Jacob makes a very difficult decision about his participation in his Little League team’s championship game.
Jacob plays second base for the Lions and has never missed a game. He is dedicated to his team and takes his coach’s philosophy of team spirit to heart. But the big game is to be played on Yom Kippur, the most holy day of the Jewish year. It is a day of fasting for adults, and the family will pray in the synagogue for the whole day. Jacob grapples with his problem for days and even brings his uniform to the synagogue. He prays for his family and friends and other, less spiritual things. He hears the rabbi speak of humanity’s interconnectedness and of the power of prayer and commitment. Although he heads for the game, he changes his mind and returns. Jacob narrates his own story in the immediate present tense, maintaining the suspense throughout. Jacob will appeal to young readers for his earnest and heartfelt solution to his problems. Ceolin’s softly hued illustrations depict a truly diverse community. Jacob’s family is dark-haired with pale skin, while the team has boys and girls of many colors. Even the Jewish congregation is a mixture from fair- to brown-skinned. Adler’s concluding note is a sweet homage to Jewish ballplayers who have had to make the same decision.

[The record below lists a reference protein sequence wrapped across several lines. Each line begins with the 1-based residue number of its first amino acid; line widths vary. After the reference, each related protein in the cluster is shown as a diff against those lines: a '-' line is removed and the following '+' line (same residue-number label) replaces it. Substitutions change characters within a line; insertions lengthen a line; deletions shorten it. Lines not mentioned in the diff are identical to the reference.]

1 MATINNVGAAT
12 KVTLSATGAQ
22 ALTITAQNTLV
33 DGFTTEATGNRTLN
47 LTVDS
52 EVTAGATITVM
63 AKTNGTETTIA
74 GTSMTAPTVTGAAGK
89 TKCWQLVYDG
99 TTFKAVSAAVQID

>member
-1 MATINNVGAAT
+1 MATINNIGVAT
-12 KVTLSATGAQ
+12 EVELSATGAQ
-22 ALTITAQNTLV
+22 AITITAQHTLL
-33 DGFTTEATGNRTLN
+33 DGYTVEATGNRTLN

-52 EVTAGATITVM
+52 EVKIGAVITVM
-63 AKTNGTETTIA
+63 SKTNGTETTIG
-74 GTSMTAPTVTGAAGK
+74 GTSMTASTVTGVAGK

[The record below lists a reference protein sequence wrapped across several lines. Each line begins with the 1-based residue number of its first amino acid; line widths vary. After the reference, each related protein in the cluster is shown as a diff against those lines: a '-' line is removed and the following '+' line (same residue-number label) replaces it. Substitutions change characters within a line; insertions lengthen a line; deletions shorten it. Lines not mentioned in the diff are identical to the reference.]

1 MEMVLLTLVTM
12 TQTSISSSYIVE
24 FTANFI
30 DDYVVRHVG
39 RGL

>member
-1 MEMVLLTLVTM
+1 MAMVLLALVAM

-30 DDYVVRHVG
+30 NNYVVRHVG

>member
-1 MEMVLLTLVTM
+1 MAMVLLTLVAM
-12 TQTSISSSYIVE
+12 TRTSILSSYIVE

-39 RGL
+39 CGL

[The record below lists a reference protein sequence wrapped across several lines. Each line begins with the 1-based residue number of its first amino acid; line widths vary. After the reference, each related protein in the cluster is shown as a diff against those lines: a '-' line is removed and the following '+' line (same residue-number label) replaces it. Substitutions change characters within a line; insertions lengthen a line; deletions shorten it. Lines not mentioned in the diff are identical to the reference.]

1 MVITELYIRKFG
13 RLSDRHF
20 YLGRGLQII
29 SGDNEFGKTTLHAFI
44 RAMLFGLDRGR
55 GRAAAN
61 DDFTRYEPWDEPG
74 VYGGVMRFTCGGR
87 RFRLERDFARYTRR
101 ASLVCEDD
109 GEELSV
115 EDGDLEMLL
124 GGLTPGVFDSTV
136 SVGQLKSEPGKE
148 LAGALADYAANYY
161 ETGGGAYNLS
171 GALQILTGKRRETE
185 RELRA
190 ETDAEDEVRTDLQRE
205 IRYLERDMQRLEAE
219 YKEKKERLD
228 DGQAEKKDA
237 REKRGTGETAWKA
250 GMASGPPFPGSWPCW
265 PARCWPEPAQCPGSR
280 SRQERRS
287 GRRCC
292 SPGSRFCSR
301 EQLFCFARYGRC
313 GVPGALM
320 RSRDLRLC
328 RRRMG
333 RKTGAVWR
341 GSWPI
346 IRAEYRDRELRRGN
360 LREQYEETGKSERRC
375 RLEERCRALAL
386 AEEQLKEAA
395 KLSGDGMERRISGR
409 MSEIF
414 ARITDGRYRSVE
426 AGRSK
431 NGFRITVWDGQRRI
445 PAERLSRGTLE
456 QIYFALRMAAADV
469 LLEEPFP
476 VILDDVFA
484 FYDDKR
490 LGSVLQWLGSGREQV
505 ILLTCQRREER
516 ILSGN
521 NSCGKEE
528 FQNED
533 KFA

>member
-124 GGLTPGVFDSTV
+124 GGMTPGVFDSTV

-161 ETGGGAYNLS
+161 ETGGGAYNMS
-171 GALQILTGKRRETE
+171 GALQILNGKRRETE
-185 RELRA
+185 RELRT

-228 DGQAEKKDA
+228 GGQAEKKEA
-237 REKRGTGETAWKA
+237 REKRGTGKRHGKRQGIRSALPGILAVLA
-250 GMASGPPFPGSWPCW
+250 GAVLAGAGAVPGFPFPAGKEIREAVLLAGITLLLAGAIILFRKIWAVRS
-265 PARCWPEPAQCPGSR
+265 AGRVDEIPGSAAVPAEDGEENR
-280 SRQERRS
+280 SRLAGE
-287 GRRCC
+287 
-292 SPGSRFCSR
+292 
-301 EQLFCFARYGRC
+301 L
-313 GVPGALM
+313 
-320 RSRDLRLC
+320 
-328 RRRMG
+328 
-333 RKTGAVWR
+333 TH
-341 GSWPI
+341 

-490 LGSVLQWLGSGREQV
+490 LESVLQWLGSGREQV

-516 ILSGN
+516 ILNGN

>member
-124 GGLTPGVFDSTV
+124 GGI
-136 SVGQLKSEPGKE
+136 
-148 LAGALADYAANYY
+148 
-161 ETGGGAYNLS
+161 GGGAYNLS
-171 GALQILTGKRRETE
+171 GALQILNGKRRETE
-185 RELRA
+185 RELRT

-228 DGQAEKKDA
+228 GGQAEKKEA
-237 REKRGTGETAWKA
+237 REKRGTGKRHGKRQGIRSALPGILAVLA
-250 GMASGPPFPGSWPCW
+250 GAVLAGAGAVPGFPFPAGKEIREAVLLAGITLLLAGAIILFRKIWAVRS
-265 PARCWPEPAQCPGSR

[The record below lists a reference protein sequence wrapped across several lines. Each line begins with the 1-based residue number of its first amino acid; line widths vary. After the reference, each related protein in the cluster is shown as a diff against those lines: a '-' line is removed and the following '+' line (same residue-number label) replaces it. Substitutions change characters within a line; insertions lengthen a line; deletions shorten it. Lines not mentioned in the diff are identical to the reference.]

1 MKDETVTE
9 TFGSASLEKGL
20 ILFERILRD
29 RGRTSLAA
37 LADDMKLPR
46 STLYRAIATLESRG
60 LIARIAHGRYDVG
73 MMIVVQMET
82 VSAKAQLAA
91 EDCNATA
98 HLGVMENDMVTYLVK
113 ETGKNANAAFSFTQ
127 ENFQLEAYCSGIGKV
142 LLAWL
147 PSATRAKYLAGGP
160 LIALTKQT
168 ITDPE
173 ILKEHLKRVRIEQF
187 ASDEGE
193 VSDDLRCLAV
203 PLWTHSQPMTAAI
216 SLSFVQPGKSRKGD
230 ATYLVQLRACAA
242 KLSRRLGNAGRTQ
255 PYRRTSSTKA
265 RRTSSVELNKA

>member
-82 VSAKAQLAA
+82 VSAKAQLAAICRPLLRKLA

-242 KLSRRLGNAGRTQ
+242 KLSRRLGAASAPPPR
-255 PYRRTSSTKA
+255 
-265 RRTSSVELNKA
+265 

Uplifting. (Picture book. 5-9)